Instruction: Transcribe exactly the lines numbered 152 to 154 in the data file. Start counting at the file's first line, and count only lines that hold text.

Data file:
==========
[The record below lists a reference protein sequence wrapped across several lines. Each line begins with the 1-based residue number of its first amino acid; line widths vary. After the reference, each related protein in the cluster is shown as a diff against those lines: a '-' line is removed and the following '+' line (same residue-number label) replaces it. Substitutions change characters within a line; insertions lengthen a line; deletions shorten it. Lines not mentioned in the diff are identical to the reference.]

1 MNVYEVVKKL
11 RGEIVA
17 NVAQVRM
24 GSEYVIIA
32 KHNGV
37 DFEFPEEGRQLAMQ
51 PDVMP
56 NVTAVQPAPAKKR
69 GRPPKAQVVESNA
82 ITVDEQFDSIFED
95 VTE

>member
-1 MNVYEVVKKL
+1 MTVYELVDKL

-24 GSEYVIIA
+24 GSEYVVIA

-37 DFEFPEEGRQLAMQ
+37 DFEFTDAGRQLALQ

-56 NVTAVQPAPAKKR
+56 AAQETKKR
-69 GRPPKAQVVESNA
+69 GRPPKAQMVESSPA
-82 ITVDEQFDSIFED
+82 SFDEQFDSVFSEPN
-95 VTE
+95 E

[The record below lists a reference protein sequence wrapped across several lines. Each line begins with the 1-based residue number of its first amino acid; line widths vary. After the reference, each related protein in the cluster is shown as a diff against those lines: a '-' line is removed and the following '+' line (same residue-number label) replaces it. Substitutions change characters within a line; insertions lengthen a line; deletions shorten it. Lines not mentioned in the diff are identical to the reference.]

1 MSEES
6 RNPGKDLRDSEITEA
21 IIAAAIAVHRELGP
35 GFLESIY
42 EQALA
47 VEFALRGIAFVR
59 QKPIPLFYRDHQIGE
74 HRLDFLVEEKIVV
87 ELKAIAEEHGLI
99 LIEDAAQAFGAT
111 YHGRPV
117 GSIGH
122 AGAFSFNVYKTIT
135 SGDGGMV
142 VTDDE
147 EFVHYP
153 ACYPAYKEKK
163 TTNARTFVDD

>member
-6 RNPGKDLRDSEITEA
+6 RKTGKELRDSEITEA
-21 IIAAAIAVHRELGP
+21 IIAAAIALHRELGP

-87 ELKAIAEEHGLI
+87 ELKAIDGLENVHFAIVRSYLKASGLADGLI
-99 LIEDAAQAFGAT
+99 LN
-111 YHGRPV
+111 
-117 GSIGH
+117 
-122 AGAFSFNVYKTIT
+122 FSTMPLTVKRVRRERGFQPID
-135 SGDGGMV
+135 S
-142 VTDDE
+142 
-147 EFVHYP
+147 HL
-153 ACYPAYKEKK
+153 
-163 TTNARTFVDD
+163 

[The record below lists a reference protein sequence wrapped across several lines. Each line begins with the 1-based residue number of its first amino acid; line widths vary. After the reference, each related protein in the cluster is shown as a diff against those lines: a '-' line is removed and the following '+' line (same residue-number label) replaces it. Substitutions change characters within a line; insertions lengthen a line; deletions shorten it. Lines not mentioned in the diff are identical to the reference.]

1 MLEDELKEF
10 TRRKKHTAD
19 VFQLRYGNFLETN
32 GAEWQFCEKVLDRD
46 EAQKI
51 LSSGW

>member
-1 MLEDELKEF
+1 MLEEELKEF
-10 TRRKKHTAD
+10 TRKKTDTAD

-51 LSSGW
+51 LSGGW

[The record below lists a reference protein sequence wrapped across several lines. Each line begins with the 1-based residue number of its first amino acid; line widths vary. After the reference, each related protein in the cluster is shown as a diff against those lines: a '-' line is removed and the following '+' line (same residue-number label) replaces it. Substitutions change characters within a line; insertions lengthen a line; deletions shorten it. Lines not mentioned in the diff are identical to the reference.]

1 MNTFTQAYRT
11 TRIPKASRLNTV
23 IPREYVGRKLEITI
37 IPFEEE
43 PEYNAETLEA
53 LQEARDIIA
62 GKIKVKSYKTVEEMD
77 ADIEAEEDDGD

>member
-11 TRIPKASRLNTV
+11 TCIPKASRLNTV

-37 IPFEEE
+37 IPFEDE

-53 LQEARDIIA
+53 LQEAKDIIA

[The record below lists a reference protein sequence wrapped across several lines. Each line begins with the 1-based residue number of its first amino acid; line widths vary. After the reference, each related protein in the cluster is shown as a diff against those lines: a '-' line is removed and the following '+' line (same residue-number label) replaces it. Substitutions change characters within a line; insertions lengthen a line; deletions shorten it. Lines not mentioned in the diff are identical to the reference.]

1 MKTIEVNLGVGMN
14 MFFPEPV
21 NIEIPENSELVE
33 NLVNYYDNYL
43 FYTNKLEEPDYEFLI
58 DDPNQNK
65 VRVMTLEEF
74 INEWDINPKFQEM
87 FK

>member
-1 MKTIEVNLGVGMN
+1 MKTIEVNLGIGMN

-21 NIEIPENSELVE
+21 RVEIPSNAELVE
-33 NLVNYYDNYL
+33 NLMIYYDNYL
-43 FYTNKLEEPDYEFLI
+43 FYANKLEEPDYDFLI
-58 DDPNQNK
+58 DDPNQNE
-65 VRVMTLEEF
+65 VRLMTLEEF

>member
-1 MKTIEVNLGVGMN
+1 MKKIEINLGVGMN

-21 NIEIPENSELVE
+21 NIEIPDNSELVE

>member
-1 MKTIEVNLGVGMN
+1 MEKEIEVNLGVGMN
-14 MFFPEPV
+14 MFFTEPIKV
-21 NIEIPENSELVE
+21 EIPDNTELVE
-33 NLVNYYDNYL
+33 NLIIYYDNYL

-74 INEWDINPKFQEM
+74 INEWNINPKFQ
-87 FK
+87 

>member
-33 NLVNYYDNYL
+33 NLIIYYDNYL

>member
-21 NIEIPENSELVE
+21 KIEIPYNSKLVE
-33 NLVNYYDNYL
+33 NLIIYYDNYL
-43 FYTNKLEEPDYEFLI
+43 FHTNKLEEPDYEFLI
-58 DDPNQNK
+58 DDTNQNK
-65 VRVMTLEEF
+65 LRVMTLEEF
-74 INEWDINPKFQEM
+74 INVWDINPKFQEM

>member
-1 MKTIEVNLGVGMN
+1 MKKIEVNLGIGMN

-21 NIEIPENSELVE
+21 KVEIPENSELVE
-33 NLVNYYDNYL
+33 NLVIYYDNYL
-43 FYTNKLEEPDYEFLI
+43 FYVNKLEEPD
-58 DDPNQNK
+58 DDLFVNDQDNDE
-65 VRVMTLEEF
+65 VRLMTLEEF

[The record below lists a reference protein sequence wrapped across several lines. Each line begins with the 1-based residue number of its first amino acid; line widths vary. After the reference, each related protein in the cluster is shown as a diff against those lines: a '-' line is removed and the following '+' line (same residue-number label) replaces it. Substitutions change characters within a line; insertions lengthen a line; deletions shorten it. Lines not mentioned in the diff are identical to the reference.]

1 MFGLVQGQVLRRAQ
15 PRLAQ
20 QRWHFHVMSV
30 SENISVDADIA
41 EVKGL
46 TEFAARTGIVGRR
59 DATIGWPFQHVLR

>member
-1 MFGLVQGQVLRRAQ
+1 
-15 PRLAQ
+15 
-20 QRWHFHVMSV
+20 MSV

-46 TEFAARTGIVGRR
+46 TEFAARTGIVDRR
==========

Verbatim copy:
+43 FHTNKLEEPDYEFLI
-58 DDPNQNK
+58 DDTNQNK